• Game 1: Northwestern 3, Alabama 1
  • Game 2: Alabama 2, Northwestern 1
  • Game 3: Alabama 3, Northwestern 2
  • Alabama advances to the Women’s College World Series

Despite losing the first game, Alabama responded in games 2 and 3 to make it to their 14th WCWS. Northwestern landed plenty on base, but ultimately could not complete the series.

Stillwater Super Regional — Stillwater, Oklahoma
No. 6 Oklahoma State eliminates Oregon, 2-0

  • Game 1: Oklahoma State 8, Oregon 1
  • Game 2: Oklahoma State 9, Oregon 0
  • Oklahoma State advances to the Women’s College World Series

With the 2-0 series win, Oklahoma State will compete in the WCWS for a third straight year. Oregon was one of just three unseeded teams to make it to the super regional round.

Seattle Super Regional — Seattle, Washington
No. 7 Washington eliminates Louisiana, 2-0

  • Game 1: Washington 8, Louisiana 0 (5)
  • Game 2: Washington 2, Louisiana 0
  • Washington advances to the Women’s College World Series

Perhaps nobody had a crazier game entering the super regionals than Washington, who came back from down six runs in the final inning to win and advance. The Huskies then swept Louisiana with two shutouts to reach the WCWS.

Durham Super Regional — Durham, North Carolina
No. 9 Stanford eliminates No. 8 Duke, 2-0

  • Game 1: Stanford 3, Duke 1
  • Game 2: Stanford 7, Duke 2
  • Stanford advances to the Women’s College World Series

Stanford advances to its third WCWS in program history and its first since 2004. Alana Vawter picked up her 20th win for the Cardinal in Saturday’s series-clinching win.

Salt Lake City Super Regional — Salt Lake City, Utah
No. 15 Utah eliminates San Diego State, 2-1

  • Game 1: San Diego State 4, Utah 3
  • Game 2: Utah 10, San Diego State 1
  • Game 3: Utah 7, San Diego State 2
  • Utah advances to the Women’s College World Series

Everything went right for Utah on Sunday, as they took down San Diego State to advance to their first WCWS since 1994.

Two-time reigning Women’s College World Series champion Oklahoma is the No. 1 overall seed in the NCAA softball tournament after going 51-1 on the season.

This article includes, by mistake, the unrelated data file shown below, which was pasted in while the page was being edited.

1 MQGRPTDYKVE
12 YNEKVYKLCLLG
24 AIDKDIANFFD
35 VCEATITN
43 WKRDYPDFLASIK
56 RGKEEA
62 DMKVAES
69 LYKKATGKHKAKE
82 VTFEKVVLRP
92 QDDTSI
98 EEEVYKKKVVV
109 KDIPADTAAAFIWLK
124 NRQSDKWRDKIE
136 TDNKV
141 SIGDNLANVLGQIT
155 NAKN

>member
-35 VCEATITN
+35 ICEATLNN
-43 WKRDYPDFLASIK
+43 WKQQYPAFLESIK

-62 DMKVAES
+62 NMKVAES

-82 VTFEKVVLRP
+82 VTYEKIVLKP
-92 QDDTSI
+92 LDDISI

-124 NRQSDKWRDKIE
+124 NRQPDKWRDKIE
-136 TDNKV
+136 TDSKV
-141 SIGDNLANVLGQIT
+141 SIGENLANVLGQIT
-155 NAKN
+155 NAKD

This year’s tournament marks the fourth straight in which the Sooners have held the top seed, and they’re looking to take their third consecutive title.

Ahead of the NCAA tournament, Oklahoma beat Texas to take the Big 12 tournament championship, confirming its status as the overwhelming favorite to take the national title again.

UCLA sits at No. 2 overall, and Florida State holds the No. 3 seed, followed by Tennessee, Alabama, Oklahoma State, Washington and Duke among the top eight seeds.

No. 9 Stanford, No. 10 LSU, No. 11 Arkansas, No. 12 Northwestern, No. 13 Texas, No. 14 Georgia, No. 15 Utah and No. 16 Clemson all round out the top 16, as well as the teams hosting regionals.

“The committee had to look at a lot of really good teams with good résumés, especially for the top eight,” selection committee chair Kelly Gatwood said on the selection show. “We really had to dig deep and look at top-10 wins that would help us differentiate.”

Oklahoma has lost just one game all season, on Feb. 18 at Baylor. It was the Sooners’ first loss since last year’s WCWS, when UCLA scored a 7-3 win against Oklahoma before the Sooners got their revenge in an elimination game.

“We have a very balanced lineup and a balanced team,” Sooners coach Patty Gasso said during the selection show. “It’s consistency, grit, hard work, clutch — all those things you need in the postseason.”

Oklahoma, which will face Hofstra in the first round, leads the nation with a team ERA of 0.86. The Sooners also lead the country in batting average (.368), on-base percentage (.463) and scoring (423 runs) and are second in homers (94).

UCLA could provide a challenge, led by Maya Brady, who has hit .458 on the season. The Bruins will host Grand Canyon in their opener.

Regionals run from May 19-21, with the super regionals set for May 25-28. The final eight teams left in the bracket will compete in the Women’s College World Series, which begins June 1 in Oklahoma City, with the finals June 7-9.

You can view the full NCAA bracket here.